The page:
Uh huh.  No way, dude.  I am scared just writing this.

I was a chicken.  Then, I became a mother.  And then I became Queen of the Chickens.  

I don't watch horror movies.  I got scared just going to the House of Torment website.  You literally could not pay me enough money to go to the House of Torment.  No dice.  

That's not to say that I hate Halloween.  On the contrary, I love it.  D and I love to dress up.  We love to dress Jack up.  And, dare I say it, this year our collective costumes might just blow everyone out of the high seas.

I love pumpkins, candy corn, changing leaves, bobbing for apples, trick or treating, and the lore of Halloween that does not involve things like undead hordes and chainsaws.  Thankyouverymuch.

And evidently, Jack shares my approach to the holiday. And would like to add to this list that he likes painting bats at school.


Do you love Halloween?  Am I the only chicken out there?

Hope your day is free of hungry zombies.

Talk soon,
Heather

half price books

Monday, October 22, 2012

There is a store in Austin called Half Price Books.  As the name implies, it's a discount bookstore.  They buy books from you; they sell used books, movies, and music, and they also sell new books, stationery and other fun bookstore-type stuff.

I love it, of course.  In my infinite nerddom, I am still a bookstore devotee.  Dude, I don't even have a Kindle.  And I don't care.

Half Price Books has an awesome kid's section, and I hadn't taken Jack there since he was a baby.  So, I hadn't taken him there since he's become 2 going on 22 and learned to select and demand things in stores of all kinds.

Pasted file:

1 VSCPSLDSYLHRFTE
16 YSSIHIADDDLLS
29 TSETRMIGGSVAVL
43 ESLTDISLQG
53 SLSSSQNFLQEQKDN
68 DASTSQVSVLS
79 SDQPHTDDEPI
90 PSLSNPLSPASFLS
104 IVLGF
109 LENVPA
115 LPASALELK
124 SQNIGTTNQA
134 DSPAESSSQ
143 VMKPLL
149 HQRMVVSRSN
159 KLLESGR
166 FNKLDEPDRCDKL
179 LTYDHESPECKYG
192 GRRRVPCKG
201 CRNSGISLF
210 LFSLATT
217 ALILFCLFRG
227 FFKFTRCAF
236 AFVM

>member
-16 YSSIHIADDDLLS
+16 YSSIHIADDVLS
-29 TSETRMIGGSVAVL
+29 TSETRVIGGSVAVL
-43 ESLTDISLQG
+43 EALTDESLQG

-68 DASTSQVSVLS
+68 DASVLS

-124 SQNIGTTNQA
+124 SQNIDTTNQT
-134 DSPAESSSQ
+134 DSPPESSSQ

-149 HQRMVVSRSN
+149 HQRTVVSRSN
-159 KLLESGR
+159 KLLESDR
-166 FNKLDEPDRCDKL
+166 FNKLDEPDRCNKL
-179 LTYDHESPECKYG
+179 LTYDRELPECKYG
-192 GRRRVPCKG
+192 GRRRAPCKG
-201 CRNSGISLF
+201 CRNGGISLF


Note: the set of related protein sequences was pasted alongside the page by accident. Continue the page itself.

After his check up with his awesome ENT last week, we stopped there as a treat.   (Hot of the presses medical update:  From the second set of tubes, one's still in and one's out, as we head full-steam into cold and flu season.  Commence praying for ear health.)  

He loved it.


Though he spent some time with the Thomas books, we didn't get any.  He's not sure he wants to dive into that right now, and I'm kind of glad.  I think Thomas is weird.  If we are going into the Train Zone, I think I vote for Chuggington. Also, the fact that I have actually pondered this and have an opinion, while I have not read the Wall Street Journal in several years, feels unsettling to me.  But, I digress.

We settled on a few new ones by Dr. Seuss:




And a compilation of "three minute stories" from Sesame Street.  They take more than three minutes.  But they're cute.



I'm feeling good about these new additions to our book collection.  What are you reading these days?

Hope you think lots of thinks today.

Talk soon,
Heather

crab cakes

Saturday, October 20, 2012

The other day, Jack demanded a tortilla with his dinner.

Two and a half year olds are demanding.  This is not a newsflash.  Jack likes to eat.  Also not a newsflash.  So, the demand for a tortilla was totally not a problem.  And, I confess that as an assimilated Texan, I find that a flour tortilla complements almost any meal.  

I obligingly heated one up for him.

He promptly rejected it.

Why?  Because it was not as good as the last one he'd had.  Which was at a Mexican restaurant.


Fair enough.  He resumed eating dinner and I tweeted something about how you know your child is a Texan when they demand a tortilla for dinner.  And that you know they're two when they then refuse to eat it.  I crack myself up sometimes.

And then I thought, holy crap.  He's a Texan.  He was born here.  This is home.  His frame of reference will always include knowing the difference between a good tortilla and a shitty one.  That's nuts.

And then I thought, HE WON'T KNOW ABOUT CRAB CAKES.

In case you're new here, I grew up on the completely idyllic and often very backward Eastern Shore of Maryland.  Its dearth of urbanity is made up for by its wealth of fresh seafood from the Chesapeake Bay.  Crabs are The Thing.  Crabs rule.  

Not even kidding.  This is Chestertown.  [image credit]

It goes without saying that I don't eat crab cakes in Texas.  Because I know the difference between a good crab cake and a shitty one, and in Texas, they are all shitty.  THEY ARE ALL SHITTY BECAUSE THEY ADD BREAD.  Crabs are expensive, I get it.  And you can put all the breadcrumbs and stuff you want into your crabcakes, but they're shitty and I won't eat them.  

Ahem.  Where was I?

Right, crab cakes.